top of page

Why You Need to Create an Agenda When Dealing with Difficult People

Raise your hand if you’ve been in a meeting or on a call that just seems to go on and on...and on, with no real purpose or agenda. What about those times someone has “popped by” your office or house unexpectedly and they end up eating into precious time of your day you had set aside for other things? Both scenarios are frustrating to say the least, but of course we don’t want to be rude when trying to navigate how to wrap up that call or unplanned visit.

When dealing with challenging people in the above scenarios, we have to stop and ask "what's the point?" What is the purpose of the call, meeting, impromptu stop by? By being intentional about respectfully and lovingly defining the agenda and overall intent of that call or meeting, we can be more proactive in protecting our time.

In last week’s video, I talked about how the first boundary we can set when dealing with difficult people is determining a timeframe. Remember we used the example of “I know you’re calling for an important reason. I've got 5 - 10 minutes now, will that be enough time to answer your questions? If not, let's get something scheduled so that I can give you my full attention.”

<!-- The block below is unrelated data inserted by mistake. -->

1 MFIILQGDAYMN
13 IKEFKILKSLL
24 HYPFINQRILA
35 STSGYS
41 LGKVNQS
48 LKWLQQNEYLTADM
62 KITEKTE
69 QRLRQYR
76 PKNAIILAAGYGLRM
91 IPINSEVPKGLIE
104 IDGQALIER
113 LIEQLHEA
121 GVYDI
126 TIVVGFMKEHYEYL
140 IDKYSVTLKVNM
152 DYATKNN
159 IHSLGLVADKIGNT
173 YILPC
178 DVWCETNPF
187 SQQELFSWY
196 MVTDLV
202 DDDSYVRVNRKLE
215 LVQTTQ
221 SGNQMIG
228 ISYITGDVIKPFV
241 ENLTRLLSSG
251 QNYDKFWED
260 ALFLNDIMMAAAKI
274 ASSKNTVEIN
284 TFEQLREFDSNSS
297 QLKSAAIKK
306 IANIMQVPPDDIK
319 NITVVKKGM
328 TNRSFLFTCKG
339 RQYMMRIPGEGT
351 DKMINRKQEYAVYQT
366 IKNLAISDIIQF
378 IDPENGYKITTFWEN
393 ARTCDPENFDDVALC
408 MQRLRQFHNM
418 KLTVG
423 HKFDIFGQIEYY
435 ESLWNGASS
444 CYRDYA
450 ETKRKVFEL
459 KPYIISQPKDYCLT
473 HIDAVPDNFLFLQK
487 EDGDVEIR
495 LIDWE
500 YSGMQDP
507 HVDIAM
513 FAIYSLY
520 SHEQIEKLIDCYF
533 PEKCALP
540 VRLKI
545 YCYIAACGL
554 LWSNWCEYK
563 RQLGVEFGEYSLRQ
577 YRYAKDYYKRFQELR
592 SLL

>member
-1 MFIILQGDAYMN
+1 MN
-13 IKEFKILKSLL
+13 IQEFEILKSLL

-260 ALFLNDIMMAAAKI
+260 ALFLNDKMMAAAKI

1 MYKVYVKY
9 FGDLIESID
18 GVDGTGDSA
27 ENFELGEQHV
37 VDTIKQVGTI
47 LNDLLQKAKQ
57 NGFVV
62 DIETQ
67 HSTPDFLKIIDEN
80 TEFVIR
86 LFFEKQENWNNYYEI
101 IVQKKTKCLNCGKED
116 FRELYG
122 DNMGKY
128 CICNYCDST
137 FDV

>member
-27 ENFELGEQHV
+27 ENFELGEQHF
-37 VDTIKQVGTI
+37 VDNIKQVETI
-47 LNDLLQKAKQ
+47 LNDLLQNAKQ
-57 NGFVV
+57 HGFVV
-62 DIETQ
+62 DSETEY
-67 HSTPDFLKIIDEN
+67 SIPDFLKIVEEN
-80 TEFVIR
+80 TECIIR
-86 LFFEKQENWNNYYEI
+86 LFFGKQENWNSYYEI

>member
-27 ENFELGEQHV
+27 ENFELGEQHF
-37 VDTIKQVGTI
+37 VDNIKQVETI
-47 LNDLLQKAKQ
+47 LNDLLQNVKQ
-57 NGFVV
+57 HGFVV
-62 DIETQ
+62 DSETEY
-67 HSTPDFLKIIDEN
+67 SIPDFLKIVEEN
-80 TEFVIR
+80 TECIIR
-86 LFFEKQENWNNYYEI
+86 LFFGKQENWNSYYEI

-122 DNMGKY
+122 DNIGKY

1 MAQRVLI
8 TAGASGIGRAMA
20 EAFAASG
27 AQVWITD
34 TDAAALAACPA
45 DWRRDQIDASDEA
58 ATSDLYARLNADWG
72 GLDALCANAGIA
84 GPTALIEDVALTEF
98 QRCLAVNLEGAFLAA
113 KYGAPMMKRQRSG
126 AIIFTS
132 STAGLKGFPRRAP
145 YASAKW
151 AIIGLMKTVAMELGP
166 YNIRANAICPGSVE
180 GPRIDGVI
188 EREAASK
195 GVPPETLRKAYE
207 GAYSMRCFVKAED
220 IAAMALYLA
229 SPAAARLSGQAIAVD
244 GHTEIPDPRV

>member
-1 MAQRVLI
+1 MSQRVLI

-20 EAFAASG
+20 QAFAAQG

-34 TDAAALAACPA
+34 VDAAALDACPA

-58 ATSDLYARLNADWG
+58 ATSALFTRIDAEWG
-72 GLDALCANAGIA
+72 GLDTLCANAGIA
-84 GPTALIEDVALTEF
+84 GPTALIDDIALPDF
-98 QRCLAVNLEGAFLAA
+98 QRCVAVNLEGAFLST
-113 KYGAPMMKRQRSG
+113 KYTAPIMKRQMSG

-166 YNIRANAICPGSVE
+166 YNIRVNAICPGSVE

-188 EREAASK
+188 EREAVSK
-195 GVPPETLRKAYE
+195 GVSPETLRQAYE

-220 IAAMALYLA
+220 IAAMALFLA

Once you’ve got the time established, the next step is to define the agenda and purpose of the call or meeting so that framework is available to help keep things on track. Here are a few sample questions you can use to start building that agenda.

"What will we be discussing?"

"What do you need my assistance with?"

"What is the purpose/goal/endgame of this call or meeting?"

“How can I help?”

By asking these questions and taking a deeper dive into what the overall goal or desired result is helps them define what actually needs to be discussed or addressed (and maybe even more beneficially, what DOESN’T need to be discussed). Keep in mind, sometimes you might have to offer to create said agenda. This can actually be useful if things start getting off track, because you can then tactfully redirect the attention and focus of the meeting by reminding everyone of the agenda, timing, and purpose.

Remember, you’re in charge of setting and holding your boundaries when it comes to handling challenging people!

BONUS: In the words of Holistic Health Coach Lauren Kenson, “Boundary setting helps you prioritize your needs over other people’s wants.”


bottom of page